"The current agreement over Manas -- signed by the U.S. and Kyrgyz government -- will expire in 2014, but it will be automatically extended for another year unless one of the two sides says they want to discontinue the contract," explains Omurbek Tekebaev, a leading Kyrgyz politician. "They would have to make it known six months before the expiration of the agreement."

Tekebaev, who was the Chairman of the Constitutional Council, which drafted the constitution, made it clear that it is up to the Kyrgyz government to decide whether to terminate or prolong the Manas agreement.

Meanwhile, taking into account Kyrgyzstan's ever-changing political scene and its history of revolutions, it is hard to say what might happen between now and 2014, and who will be calling the shots when the Manas deal runs out after three years.

-- Farangis Najibullah
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Comment Sorting
Comments
     
by: EUcitizen
November 02, 2011 17:53
U.S. military presence
the biggest attack on the freedom of a country
In Response

by: Joe from: Canada
November 03, 2011 05:58
It's ok, their empire is crumbling before their eyes..... the terrorist American military won't last very long anymore.
In Response

by: M Heise from: Kyrgyzstan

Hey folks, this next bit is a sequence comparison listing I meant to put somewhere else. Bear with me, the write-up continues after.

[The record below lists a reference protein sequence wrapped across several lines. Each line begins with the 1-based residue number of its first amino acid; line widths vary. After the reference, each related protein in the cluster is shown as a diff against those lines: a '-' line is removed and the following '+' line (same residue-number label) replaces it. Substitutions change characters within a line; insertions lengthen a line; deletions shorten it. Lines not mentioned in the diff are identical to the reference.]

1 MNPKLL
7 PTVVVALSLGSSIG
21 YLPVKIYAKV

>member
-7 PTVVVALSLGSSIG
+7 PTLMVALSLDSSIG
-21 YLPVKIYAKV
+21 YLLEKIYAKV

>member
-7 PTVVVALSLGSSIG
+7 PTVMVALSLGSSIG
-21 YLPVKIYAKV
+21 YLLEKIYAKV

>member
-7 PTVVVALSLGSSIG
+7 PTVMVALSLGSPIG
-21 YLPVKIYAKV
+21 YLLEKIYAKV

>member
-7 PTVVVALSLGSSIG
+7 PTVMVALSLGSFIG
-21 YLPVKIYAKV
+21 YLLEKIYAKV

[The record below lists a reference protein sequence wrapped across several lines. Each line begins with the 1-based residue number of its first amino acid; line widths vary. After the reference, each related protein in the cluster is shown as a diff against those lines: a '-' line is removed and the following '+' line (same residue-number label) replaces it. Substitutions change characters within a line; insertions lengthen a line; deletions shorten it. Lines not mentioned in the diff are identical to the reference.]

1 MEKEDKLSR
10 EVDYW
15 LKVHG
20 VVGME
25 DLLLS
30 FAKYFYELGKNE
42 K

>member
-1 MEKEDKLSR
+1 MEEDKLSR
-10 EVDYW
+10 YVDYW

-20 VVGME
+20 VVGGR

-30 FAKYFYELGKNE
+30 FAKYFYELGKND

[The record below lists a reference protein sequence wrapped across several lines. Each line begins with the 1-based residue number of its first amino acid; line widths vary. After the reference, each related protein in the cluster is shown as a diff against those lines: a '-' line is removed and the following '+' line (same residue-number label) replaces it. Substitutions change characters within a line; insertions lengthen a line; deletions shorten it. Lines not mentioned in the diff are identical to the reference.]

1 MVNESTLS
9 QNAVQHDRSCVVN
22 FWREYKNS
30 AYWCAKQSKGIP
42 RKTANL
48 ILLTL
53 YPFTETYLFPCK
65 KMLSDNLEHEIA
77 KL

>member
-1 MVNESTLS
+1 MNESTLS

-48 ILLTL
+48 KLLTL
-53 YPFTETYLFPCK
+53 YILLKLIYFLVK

November 03, 2011 11:18
Don't worry, guys. You're on your own now. Lots of luck. You'll need it.
In Response

by: flypaper2222 from: NY
November 06, 2011 14:16
HAHahhahahahahha...LOLOLOLO......another Soviet fanboy daydream.
In Response

by: Seidkazi from: Ma Wara An-Nahr
November 07, 2011 13:04
@flypaper2222: why is Joe a 'Soviet fanboy' for pointing out something of which all symptoms are there and an not be more clear?

Is America becoming the new 'sick man'?
http://www.khilafah.com/index.php/analysis/america/5661-is-america-becoming-the-new-sick-man

Америка превращается в нового ‘‘Больного человека"?
http://www.halifat.info/analysis/63-crisis/252-krah-ameriki.html
In Response

by: Aeolos from: U.A.E.
November 03, 2011 07:13
It was the US presence in Europe that brought freedom to for millions only some 50 years ago. Maybe you are too young to remember or appreciate that ... or too ignorant.

And then it is largely embarrassing to see Europe asking the US for help to clean up the mess in Europe's backyard (Bosnian War).

The Manas Transit Centre is used by European as well as US air forces.
In Response

by: NO PC from: Central Asia
November 03, 2011 10:28
Just a reminder that the British entered the war in 39 and not 41 and as for the US saving our skins, well that is a different matter but to be expected from a closed shop mind. The British were fighting the nazis a long time prior to the rest and would do so again.
In Response

by: neville
November 03, 2011 14:44
great, but if the Brits'd fought them in '38, then a lot of misery would have been avoided. at least the UK has an army now, unlike most of Europe.
In Response

by: EUcitizen
November 04, 2011 19:55
Ohh yes yes

freedom

but with limited sovereignty

with USA & NATO bases anywhere